This recipe shouldn’t make any sense, but it does. It’s Bolognese, but it’s vegetarian. Oh, and there’s miso. And a loooot of vegetables. But the resulting sauce is so umami-laden that you won’t miss the meat, I promise. (Even Nishan, who counts a traditional spaghetti Bolognese among his favorite foods of all time, couldn’t get enough of this.)
Adapted from a Food & Wine recipe, I’ve played around with the vegetable proportions to my preference. Feel free to do the same.
1/4 cup dried porcini mushrooms
5 tablespoons olive oil
1 small onion, cut into 1/4-inch dice
1 carrot, peeled and cut into 1/4-inch dice
1 small eggplant (8 ounces), peeled and cut into 1/4-inch dice
1 pound cremini mushrooms, 1/4 sliced, the rest cut into 1/4-inch dice
8 ounces shiitake mushrooms, stemmed, caps cut into 1/4-inch dice
5 garlic cloves, minced
2 tablespoons tomato paste
1 1/2 tablespoons white miso
One 2-inch chunk of Parmesan cheese, plus grated cheese for serving
One 28-ounce can whole peeled tomatoes, crushed
1 thyme sprig
1/2 teaspoon sugar
12 ounces spaghetti
3 tablespoons chopped parsley
1. In a small bowl, cover the porcini with 1 cup of boiling water; soak until softened, about 30 minutes. Finely chop the porcini. Pour off and reserve 1/2 cup of the soaking liquid.
2. In a large enameled cast-iron casserole, heat 2 tablespoons of the oil. Add the onion and carrots and cook over moderate heat until lightly golden, about 8 minutes. Add the eggplant and 2 tablespoons of the oil and cook, stirring occasionally, until softened, 8 minutes. Stir in the cremini, shiitake, chopped porcini and the remaining 1 tablespoon of oil and season with salt and pepper. Cook, stirring occasionally, until the mushrooms are golden, 8 to 10 minutes. Stir in the garlic, tomato paste and miso and cook for 2 minutes. Add the chunk of cheese, the tomatoes and their juices, the thyme, sugar and reserved mushroom soaking liquid and bring to a simmer.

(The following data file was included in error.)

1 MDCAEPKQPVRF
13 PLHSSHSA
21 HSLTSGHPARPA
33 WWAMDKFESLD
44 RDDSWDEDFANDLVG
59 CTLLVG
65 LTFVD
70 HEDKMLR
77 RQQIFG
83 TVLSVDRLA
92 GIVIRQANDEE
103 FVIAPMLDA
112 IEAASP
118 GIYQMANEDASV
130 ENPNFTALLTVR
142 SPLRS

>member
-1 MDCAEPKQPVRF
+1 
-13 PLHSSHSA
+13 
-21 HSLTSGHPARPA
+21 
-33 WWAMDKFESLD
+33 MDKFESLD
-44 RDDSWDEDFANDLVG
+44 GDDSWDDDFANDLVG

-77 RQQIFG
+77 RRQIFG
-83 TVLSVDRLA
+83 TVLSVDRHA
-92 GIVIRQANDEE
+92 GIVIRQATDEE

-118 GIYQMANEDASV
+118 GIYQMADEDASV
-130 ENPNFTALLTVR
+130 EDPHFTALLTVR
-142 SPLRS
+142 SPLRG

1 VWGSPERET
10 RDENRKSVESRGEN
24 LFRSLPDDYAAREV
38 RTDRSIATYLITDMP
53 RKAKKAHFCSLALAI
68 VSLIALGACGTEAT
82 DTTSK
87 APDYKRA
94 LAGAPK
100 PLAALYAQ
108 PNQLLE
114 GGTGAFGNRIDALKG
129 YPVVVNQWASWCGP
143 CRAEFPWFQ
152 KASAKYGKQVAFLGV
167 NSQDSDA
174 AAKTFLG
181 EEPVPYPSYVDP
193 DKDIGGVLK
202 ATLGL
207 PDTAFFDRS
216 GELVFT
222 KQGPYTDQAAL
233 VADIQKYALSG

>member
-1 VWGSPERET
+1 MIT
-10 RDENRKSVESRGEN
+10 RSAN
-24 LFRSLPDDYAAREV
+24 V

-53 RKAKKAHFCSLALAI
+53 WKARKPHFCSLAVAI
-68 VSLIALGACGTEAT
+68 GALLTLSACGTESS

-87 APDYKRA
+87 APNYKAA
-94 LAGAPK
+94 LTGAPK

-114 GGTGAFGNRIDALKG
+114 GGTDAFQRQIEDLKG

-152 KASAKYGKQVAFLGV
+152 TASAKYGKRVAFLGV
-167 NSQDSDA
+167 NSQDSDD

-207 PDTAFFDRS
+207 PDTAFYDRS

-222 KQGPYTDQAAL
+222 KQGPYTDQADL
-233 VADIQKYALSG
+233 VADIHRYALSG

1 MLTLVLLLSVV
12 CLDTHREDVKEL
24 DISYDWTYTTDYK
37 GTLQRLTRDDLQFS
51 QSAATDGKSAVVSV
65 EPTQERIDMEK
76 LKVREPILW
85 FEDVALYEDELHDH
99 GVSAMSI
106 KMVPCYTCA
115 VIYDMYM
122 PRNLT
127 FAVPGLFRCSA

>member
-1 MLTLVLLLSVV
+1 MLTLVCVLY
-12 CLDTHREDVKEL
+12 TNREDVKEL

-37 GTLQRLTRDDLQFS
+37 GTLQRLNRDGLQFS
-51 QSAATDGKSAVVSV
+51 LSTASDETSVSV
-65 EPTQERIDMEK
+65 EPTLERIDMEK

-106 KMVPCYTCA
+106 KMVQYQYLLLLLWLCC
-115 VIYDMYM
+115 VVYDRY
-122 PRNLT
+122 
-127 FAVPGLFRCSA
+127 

3. Cover and cook over low heat, stirring occasionally, until the sauce is very thick, about 1 hour. Discard the thyme sprig; season the sauce with salt and pepper.
4. In a pot of salted boiling water, cook the spaghetti until al dente. Drain, reserving 1/4 cup of the pasta water.
5. Add the pasta, pasta water, and parsley to the sauce; toss to coat. Serve topped with grated cheese.